Anne Notations

Sunday, May 21, 2006


Twice in three evenings we have had gusty black storms blow through town at day's end, receding eastward with rain still falling while the sun shines bright at an angle from the west. And twice in three evenings, we have had rainbows, double ones, actually, although the second rainbow (above the bright one) is always fainter, like an echo.

Rainbows are corny and clichéed, but they never fail to bring out the kid in me. "Ooo!" Tonight Michael called me to the front porch to see the second one of the weekend. Rain was still sparkling down steadily, but that black old Darth Vader of a cloud mass was clearly on its way outta here. (In its wake, temperatures had dropped 20 degrees in a half-hour, to the low 40s.)

So there we were, two old farts ga-ga over a rainbow. Fitting, really, since this spring we have been looking for that special place ... somewhere. Somewhere away from the three-deckers and graffiti, away from the noise of cars, trucks, busses, motorcycles, ambulances, police cruisers on Hope Street. Somewhere out of the city again for the first time since we returned here from Little Compton in 1987.

We've looked at three or four houses in Rumford recently, and it's great there. I'm in love with a few of them and have whiled away many an hour revising them in my mind, moving our furniture around in new rooms, imagining our lives in a different house and neighborhood. I've always liked that part of East Providence -- it's a low-key kind of suburban, not regimented and bland but lushly landscaped with wandering roads -- and if the right place comes up we may just be there within the next year or so.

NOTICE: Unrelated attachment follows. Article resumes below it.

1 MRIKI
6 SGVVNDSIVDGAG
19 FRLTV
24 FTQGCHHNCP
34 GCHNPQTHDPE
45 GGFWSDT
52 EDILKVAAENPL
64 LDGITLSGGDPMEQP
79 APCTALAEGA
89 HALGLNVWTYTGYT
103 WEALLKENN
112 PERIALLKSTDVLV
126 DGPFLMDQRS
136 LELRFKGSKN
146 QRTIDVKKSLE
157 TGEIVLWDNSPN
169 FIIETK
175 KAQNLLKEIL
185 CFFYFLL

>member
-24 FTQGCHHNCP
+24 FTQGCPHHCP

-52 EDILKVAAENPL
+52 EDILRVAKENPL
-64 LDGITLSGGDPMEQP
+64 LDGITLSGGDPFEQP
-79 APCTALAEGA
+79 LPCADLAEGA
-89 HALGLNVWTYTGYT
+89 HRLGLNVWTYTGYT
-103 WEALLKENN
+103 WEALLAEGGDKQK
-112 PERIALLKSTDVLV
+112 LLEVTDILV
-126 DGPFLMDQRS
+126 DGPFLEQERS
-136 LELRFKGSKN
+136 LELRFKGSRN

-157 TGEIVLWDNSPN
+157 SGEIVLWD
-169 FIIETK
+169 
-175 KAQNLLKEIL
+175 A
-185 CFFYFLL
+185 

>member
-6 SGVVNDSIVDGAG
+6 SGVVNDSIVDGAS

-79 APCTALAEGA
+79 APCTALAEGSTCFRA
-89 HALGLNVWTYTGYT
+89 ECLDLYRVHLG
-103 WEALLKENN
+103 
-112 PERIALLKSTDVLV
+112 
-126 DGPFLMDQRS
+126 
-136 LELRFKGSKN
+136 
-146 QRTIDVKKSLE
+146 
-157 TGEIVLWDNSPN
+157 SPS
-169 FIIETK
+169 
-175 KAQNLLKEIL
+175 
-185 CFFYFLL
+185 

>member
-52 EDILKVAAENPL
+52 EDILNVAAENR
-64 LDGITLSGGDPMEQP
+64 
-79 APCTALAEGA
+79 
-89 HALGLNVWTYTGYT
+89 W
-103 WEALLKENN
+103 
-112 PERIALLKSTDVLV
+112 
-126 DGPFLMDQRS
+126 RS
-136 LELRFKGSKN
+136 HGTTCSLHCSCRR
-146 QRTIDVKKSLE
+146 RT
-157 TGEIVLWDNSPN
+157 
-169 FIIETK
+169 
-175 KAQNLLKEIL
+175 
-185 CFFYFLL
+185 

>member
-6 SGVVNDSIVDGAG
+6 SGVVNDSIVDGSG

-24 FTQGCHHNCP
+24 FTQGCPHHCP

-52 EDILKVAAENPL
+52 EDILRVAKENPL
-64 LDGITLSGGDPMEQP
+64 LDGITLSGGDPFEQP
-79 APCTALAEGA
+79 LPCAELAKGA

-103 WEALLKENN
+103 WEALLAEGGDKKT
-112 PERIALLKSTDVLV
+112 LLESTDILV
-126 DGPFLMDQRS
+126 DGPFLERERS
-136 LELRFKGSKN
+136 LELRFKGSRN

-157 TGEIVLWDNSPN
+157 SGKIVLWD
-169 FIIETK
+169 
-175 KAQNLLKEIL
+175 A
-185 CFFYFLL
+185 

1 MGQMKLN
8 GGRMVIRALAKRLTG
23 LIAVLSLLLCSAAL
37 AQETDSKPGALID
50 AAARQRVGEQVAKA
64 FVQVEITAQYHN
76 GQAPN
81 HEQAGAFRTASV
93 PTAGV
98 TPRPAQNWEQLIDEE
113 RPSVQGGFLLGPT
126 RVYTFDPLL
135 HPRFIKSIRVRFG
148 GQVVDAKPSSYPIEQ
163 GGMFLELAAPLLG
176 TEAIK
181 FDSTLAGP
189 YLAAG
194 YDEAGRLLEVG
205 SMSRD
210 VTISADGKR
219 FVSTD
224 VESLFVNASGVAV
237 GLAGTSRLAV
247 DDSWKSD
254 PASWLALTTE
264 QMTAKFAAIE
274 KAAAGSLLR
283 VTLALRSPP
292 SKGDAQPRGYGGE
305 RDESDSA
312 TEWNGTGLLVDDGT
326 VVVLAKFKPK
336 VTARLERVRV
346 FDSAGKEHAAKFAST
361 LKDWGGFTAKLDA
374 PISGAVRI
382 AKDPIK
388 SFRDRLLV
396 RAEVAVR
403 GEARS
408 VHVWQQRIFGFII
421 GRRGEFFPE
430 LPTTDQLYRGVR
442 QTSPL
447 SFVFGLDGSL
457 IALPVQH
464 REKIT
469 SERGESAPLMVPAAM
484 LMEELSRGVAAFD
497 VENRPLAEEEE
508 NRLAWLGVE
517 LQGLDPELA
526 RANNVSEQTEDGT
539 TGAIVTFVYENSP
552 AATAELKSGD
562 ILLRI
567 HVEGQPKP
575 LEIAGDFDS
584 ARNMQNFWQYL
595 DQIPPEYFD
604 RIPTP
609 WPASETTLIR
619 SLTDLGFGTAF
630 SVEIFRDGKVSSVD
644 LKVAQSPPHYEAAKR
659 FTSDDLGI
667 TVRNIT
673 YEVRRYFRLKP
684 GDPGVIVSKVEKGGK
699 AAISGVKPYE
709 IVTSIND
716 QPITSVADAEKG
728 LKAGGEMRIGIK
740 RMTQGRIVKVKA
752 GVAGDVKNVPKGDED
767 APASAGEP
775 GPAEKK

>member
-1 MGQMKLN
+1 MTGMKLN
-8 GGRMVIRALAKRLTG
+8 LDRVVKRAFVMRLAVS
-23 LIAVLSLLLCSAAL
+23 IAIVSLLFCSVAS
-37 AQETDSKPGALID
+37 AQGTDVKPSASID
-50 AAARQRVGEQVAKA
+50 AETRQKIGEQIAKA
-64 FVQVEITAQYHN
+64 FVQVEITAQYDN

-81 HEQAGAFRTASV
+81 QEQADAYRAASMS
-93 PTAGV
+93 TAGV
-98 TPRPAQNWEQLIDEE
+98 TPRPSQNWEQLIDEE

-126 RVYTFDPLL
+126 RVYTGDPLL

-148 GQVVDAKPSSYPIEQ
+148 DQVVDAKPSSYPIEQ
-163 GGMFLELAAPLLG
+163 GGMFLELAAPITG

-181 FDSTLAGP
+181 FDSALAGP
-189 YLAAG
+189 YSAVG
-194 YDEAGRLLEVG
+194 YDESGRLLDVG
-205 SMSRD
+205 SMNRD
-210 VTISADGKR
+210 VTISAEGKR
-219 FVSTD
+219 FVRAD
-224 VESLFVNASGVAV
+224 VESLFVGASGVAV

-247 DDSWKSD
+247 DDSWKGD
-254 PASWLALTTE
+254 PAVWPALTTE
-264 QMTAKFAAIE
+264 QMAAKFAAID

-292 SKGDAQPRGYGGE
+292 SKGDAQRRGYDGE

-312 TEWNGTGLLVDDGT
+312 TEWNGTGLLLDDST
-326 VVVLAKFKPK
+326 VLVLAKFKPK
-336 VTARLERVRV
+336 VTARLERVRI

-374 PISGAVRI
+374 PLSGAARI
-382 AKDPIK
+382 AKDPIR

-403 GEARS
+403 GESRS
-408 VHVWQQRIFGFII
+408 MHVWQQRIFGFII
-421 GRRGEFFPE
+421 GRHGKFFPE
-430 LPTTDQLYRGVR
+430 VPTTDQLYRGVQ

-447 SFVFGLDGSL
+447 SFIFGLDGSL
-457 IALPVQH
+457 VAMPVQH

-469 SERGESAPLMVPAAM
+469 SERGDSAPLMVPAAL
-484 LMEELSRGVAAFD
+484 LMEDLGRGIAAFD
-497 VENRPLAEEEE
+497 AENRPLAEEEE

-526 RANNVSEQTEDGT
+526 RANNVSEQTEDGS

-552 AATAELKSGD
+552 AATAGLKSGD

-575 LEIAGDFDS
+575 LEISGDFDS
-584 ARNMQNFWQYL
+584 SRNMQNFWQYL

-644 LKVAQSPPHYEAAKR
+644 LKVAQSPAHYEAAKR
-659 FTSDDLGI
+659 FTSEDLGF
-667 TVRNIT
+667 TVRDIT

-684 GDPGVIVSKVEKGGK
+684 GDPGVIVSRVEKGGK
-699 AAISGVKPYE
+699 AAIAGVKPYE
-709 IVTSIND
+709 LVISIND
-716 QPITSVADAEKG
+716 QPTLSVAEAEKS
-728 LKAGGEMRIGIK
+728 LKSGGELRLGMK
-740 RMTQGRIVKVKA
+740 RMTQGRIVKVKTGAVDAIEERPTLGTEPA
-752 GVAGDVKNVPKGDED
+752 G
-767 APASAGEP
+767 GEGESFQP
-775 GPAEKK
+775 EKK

This past weekend we looked at a house for rent on Narragansett Terrace in Riverside... out on the peninsula past the beautiful bayside park with its bizarre green parrot colony squawking in the trees, past the restored antique Looff Carousel that just reopened for the summer, past lovely shingled homes facing west over the bay. The house is small, not beautifully decorated, but man, it has a big fenced backyard on a seawall right on the water. There's a good-sized deck and incomparable views. While we four chatted with the owner, a giant orange tanker glided up the deep-blue Bay past us. We could see planes sliding down the sky for landings at Green Airport over in Warwick. On the street side of the house, residents strolled with their dogs and enjoyed the amazing quiet of the place. Even though we knew the house would be too small, too dowdy, for us, we vibrated with excitement. The kids picked out "their" bedrooms, I mentally planted gardens in the sunny back yard, and Michael looked ten years younger as he contemplated sitting on that deck with an entire bay before him, instead of a crowded city streetscape for a view.

As a child I experienced frequent moves, thanks to Dad's job transfers: Massachusetts to Illinois, Illinois to Connecticut, Connecticut back to Massachusetts just miles from where we'd started out. In adulthood I have found that after seven or eight years in one residence, I start to get itchy and go to realtors' open houses. We have lived in our house, a sweet old foursquare with high ceilings and a huge kitchen, for almost eight years now. So, predictably, once again I am looking wistfully past the massed rooftops and utility wires and narrow side streets for another community ... somewhere.


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